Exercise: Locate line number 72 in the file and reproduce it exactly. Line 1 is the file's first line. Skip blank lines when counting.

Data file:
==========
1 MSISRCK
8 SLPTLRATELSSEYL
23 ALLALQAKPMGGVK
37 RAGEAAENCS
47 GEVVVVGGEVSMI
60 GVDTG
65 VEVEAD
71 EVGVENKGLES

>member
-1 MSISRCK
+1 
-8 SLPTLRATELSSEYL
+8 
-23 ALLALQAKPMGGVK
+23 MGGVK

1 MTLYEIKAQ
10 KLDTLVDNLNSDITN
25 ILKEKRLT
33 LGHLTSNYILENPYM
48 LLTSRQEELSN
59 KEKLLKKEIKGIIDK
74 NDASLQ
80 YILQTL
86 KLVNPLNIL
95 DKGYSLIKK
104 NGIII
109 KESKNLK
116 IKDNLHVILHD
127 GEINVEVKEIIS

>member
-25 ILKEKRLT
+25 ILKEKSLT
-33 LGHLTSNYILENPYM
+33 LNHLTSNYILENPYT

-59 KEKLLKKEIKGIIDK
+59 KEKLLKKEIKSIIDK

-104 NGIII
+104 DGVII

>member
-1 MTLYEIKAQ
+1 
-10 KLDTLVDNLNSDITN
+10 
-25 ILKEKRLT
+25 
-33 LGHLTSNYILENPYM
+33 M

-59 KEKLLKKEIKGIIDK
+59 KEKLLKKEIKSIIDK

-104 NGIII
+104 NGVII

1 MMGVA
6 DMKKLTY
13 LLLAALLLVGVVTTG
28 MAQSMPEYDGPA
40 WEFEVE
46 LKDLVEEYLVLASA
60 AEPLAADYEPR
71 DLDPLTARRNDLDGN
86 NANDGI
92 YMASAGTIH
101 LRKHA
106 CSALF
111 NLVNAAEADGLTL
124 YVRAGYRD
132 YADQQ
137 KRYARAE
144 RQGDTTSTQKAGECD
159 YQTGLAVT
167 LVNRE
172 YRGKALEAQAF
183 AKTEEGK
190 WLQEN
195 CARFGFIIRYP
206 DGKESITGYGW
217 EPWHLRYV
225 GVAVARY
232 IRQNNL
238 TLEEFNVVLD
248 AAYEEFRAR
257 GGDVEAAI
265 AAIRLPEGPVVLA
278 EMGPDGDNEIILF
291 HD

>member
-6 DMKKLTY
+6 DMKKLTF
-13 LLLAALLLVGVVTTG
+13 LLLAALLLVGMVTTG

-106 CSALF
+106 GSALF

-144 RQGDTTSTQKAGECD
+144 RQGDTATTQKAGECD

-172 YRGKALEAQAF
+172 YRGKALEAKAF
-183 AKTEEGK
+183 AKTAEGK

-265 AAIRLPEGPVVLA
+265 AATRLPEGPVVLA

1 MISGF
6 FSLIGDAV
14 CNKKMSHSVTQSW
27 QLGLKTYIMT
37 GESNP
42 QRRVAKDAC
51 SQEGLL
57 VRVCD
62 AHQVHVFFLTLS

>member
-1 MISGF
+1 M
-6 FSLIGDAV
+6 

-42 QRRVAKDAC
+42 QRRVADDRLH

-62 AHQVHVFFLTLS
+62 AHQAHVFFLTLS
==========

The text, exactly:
183 AKTEEGK